I’d like to share a passage that strikes me as very interesting, owing perhaps to its synchronicity. It came to me (or I to it) at exactly the right moment, as I’ve been thinking lately about the nature of literary representation, the relationship between writing and reading, on the one hand, and living one’s life, on the other, as well as the observer-relative ontology of fictional characters like Felicite in A Simple Soul. You know, the typical stuff that dudes in their early 40s think about. In his wonderfully engaging but occasionally repetitious Proust’s Way, Roger Shattuck does an exemplary job helping readers grasp the structure, shape, and unity of the Search. Shattuck, a deep and probing thinker, is also eager to bring his aesthetic vision to bear on philosophical issues in criticism and literary experience in general.
We know now how inadequately we have been served by the traditional metaphor for the novel, dear to Stendhal: that it “holds a mirror up to nature.” The metaphor does not fail because there is no nature, no reality out there to mirror. It fails because the novel offers us words, not the direct visual images that a mirror reflects. The reality those words reveal is both there and not there. On the basis of widely shared cues and conventions, each reader’s mind must to a large extent project and create that imaginary reality.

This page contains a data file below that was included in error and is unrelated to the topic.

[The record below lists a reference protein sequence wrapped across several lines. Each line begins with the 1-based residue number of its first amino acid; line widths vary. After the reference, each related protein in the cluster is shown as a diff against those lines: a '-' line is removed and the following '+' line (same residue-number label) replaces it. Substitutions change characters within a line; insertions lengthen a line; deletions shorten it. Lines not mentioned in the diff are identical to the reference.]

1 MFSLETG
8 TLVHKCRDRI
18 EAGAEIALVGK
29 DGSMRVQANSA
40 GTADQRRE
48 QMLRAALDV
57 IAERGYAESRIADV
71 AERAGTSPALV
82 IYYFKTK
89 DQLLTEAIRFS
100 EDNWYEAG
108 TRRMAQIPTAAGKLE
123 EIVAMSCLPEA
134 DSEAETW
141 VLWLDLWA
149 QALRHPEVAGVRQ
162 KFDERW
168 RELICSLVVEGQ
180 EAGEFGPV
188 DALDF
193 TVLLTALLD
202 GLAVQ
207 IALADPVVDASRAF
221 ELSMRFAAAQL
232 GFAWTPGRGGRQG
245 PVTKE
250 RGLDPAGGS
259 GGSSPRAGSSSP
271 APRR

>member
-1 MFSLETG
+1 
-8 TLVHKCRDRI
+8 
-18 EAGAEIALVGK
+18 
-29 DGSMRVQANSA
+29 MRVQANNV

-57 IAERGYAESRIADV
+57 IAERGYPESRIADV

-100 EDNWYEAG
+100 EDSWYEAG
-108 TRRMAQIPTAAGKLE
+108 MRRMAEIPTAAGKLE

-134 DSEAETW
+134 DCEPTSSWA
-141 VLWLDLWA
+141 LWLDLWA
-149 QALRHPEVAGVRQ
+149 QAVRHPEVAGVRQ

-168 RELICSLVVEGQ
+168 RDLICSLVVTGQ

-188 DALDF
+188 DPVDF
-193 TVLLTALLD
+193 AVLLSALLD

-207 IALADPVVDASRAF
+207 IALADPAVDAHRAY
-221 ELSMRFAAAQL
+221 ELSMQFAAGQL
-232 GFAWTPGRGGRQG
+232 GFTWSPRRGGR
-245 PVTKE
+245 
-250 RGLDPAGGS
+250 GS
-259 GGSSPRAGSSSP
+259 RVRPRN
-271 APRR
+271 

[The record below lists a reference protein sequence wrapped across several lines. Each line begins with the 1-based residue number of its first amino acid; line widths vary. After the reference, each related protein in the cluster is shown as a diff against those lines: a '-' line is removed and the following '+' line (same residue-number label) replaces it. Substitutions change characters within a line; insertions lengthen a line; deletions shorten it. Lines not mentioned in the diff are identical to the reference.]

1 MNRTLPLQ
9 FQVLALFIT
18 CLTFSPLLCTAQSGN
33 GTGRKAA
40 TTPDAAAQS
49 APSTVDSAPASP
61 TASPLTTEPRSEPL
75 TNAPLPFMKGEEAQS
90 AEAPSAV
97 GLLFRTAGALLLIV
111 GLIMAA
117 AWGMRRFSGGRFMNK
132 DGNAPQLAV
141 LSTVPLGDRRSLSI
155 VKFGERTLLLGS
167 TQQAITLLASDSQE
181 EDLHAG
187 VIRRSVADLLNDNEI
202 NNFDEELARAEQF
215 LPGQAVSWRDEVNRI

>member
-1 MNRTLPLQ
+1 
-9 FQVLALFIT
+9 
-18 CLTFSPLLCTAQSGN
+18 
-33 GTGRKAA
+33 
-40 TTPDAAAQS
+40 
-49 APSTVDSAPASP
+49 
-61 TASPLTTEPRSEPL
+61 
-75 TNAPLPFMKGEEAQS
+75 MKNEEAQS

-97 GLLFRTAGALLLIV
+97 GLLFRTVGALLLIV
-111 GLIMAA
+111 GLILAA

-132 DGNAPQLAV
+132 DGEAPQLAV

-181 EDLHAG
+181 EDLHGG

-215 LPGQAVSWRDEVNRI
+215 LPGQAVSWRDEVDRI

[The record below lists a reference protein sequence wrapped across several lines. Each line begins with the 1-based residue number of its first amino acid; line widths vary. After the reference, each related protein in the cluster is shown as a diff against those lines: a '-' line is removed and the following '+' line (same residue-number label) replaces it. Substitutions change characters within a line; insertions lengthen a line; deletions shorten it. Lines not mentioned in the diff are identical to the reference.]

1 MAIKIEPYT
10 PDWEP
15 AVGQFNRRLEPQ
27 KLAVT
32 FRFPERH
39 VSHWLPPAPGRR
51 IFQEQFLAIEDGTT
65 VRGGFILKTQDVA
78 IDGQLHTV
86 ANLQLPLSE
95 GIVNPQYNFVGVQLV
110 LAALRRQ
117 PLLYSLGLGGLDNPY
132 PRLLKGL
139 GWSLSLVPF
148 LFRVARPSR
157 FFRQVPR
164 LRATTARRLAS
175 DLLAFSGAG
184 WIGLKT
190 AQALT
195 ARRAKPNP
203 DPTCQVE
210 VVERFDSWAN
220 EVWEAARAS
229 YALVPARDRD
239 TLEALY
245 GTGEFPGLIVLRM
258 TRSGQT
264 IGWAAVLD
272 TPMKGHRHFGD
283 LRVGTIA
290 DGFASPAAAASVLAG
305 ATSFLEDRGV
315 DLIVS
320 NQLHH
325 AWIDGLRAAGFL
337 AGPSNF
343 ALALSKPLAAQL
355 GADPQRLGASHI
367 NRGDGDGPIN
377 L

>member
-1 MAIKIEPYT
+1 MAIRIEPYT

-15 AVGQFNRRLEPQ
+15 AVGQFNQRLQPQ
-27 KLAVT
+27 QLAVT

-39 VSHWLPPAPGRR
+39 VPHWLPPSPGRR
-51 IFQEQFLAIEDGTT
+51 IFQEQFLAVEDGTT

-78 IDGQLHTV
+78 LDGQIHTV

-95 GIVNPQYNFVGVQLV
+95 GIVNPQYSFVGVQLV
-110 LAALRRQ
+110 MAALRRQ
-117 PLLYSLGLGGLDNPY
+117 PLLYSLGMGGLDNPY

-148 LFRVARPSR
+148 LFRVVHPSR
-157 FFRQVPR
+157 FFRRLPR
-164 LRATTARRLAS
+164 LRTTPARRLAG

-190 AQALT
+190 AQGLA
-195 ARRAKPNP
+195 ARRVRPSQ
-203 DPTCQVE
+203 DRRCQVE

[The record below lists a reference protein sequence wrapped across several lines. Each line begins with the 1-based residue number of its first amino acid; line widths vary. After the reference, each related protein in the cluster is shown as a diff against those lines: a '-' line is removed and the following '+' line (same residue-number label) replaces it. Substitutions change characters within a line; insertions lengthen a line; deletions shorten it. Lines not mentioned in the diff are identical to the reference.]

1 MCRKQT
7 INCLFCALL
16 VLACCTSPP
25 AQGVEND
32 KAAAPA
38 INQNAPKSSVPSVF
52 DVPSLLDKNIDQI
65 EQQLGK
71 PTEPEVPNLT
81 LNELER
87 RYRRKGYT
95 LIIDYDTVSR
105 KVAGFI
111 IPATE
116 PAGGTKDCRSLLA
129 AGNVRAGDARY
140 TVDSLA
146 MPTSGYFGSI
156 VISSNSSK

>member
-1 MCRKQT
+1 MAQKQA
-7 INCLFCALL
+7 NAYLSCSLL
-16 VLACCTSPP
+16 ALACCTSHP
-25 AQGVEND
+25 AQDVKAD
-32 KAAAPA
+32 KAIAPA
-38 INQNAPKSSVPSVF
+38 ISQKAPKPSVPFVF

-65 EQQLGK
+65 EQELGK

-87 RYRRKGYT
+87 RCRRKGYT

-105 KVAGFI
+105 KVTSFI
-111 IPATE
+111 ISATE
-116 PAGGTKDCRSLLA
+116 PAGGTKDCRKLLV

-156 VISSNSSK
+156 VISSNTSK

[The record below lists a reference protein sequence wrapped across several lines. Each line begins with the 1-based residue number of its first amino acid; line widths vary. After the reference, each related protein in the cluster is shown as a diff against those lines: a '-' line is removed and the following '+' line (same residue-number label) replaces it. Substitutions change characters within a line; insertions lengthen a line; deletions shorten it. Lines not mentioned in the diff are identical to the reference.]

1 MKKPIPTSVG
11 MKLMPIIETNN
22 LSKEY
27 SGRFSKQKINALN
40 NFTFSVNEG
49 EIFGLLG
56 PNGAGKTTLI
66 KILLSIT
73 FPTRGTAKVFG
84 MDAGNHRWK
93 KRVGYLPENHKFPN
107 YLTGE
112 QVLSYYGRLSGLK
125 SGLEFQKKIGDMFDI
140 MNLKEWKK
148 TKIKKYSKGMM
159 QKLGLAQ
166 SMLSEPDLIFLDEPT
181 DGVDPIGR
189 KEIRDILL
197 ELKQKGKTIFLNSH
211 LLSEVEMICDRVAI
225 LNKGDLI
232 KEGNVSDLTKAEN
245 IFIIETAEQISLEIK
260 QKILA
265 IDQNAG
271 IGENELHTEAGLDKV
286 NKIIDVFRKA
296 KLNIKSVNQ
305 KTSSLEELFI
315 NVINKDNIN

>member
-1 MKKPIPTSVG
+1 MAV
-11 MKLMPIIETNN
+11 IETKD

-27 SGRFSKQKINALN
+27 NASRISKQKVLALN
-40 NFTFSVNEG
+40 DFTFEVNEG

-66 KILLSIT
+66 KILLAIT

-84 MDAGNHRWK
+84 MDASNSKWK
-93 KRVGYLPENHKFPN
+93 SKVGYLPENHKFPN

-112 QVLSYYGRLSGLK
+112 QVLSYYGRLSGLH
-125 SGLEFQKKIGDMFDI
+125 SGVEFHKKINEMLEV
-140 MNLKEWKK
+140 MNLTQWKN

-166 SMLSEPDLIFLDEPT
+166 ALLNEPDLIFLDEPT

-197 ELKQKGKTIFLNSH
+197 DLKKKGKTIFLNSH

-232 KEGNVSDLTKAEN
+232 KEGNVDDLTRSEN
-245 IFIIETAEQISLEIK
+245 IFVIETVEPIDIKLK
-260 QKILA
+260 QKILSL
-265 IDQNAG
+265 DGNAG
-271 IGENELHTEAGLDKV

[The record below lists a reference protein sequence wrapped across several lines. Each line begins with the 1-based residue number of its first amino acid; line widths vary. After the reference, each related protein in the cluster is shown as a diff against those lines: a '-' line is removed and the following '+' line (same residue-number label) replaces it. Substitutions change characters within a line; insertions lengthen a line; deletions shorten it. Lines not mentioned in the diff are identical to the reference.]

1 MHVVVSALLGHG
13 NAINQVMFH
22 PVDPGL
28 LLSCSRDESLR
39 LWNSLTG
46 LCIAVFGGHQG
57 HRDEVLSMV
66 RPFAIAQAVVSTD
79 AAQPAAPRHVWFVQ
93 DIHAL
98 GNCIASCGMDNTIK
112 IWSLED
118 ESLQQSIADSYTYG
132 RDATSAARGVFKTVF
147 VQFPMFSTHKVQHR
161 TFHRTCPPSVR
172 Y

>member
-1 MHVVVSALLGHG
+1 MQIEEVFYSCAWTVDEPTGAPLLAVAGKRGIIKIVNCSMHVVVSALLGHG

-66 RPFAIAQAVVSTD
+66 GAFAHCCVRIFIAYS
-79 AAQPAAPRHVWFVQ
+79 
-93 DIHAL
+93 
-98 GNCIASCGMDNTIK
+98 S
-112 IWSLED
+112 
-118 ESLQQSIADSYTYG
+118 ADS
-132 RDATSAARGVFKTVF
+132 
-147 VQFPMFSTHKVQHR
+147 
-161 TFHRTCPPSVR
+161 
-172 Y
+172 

At one level of description, then, a novel contains marks, letters, words. But at another level, it’s a kind of libretto that, when translated by the active participation of a sympathetic mind, blueprints the creation of a lush, fictional world, whose “reality…is both there and not there” on the pages of the book. If words were particular visual images, the imagination would be hamstrung, prompting Shattuck to share this delicious complaint by Flaubert, which amuses my inner Postman to death — and I hope yours, too.
Never, as long as I live, shall I allow anyone to illustrate me, because: the most beautiful literary description is eaten up by the most wretched drawing. As soon as a figure [type] is fixed by the pencil, it loses that character of generality, that harmony with a thousand known objects which make the reader say: “I’ve seen that” or “That must be so.” A woman in a drawing looks like one woman, that’s all. The idea is closed, complete, and every sentence becomes useless, whereas a written woman makes one dream of a thousand women.
Shattuck (and Flaubert) have spoken.